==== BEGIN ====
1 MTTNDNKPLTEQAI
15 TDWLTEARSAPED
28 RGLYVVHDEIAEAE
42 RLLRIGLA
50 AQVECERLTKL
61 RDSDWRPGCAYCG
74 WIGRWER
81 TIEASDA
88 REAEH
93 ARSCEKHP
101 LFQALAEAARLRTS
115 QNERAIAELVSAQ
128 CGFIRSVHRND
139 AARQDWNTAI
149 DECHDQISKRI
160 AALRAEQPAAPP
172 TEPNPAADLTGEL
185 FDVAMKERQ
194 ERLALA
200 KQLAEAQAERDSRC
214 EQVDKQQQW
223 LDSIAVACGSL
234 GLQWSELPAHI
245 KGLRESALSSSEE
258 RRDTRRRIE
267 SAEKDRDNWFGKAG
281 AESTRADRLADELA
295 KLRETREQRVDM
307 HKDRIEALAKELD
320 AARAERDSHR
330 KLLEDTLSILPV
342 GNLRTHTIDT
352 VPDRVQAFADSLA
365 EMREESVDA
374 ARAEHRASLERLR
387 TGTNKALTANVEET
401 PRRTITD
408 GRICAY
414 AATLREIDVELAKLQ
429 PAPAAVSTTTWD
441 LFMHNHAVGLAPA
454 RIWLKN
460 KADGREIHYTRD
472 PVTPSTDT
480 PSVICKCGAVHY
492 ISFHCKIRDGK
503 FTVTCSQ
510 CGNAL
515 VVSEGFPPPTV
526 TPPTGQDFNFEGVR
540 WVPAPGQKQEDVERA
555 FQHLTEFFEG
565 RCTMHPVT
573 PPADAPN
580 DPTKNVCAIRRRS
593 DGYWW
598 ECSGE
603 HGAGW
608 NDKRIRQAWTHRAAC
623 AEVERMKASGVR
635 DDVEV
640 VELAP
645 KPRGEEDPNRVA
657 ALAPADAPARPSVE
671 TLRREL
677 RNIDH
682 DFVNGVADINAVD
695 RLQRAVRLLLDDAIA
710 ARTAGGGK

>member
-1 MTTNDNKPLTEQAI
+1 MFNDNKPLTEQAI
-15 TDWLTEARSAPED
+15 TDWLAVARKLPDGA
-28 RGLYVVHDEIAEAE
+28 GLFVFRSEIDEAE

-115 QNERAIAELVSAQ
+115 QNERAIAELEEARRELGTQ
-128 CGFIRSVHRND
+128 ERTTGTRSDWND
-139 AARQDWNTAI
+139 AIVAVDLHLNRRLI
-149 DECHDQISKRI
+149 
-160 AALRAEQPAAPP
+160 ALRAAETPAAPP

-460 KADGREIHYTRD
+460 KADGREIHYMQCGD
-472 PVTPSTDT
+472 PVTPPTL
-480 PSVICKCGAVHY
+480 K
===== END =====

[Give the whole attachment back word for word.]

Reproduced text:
1 MTTNDNKPLTEQAI
15 TDWLTEARSAPED
28 RGLYVVHDEIAEAE
42 RLLRIGLA
50 AQVECERLTKL
61 RDSDWRPGCAYCG
74 WIGRWER
81 TIEASDA
88 REAEH
93 ARSCEKHP
101 LFQALAEAARLRTS
115 QNERAIAELVSAQ
128 CGFIRSVHRND
139 AARQDWNTAI
149 DECHDQISKRI
160 AALRAEQPAAPP
172 TEPNPAADLTGEL
185 FDVAMKERQ
194 ERLALA
200 KQLAEAQAERDSRC
214 EQVDKQQQW
223 LDSIAVACGSL
234 GLQWSELPAHI
245 KGLRESALSSSEE
258 RRDTRRRIE
267 SAEKDRDNWFGKAG
281 AESTRADRLADELA
295 KLRETREQRVDM
307 HKDRIEALAKELD
320 AARAERDSHR
330 KLLEDTLSILPV
342 GNLRTHTIDT
352 VPDRVQAFADSLA
365 EMREESVDA
374 ARAEHRASLERLR
387 TGTNKALTANVEET
401 PRRTITD
408 GRICAY
414 AATLREIDVELAKLQ
429 PAPAAVSTTTWD
441 LFMHNHAVGLAPA
454 RIWLKN
460 KADGREIHYTRD
472 PVTPSTDT
480 PSVICKCGAVHY
492 ISFHCKIRDGK
503 FTVTCSQ
510 CGNAL
515 VVSEGFPPPTV
526 TPPTGQDFNFEGVR
540 WVPAPGQKQEDVERA
555 FQHLTEFFEG
565 RCTMHPVT
573 PPADAPN
580 DPTKNVCAIRRRS
593 DGYWW
598 ECSGE
603 HGAGW
608 NDKRIRQAWTHRAAC
623 AEVERMKASGVR
635 DDVEV
640 VELAP
645 KPRGEEDPNRVA
657 ALAPADAPARPSVE
671 TLRREL
677 RNIDH
682 DFVNGVADINAVD
695 RLQRAVRLLLDDAIA
710 ARTAGGGK

>member
-1 MTTNDNKPLTEQAI
+1 MFNDNKPLTEQAI
-15 TDWLTEARSAPED
+15 TDWLAVARKLPDGA
-28 RGLYVVHDEIAEAE
+28 GLFVFRSEIDEAE

-115 QNERAIAELVSAQ
+115 QNERAIAELEEARRELGTQ
-128 CGFIRSVHRND
+128 ERTTGTRSDWND
-139 AARQDWNTAI
+139 AIVAVDLHLNRRLI
-149 DECHDQISKRI
+149 
-160 AALRAEQPAAPP
+160 ALRAAETPAAPP

-460 KADGREIHYTRD
+460 KADGREIHYMQCGD
-472 PVTPSTDT
+472 PVTPPTL
-480 PSVICKCGAVHY
+480 K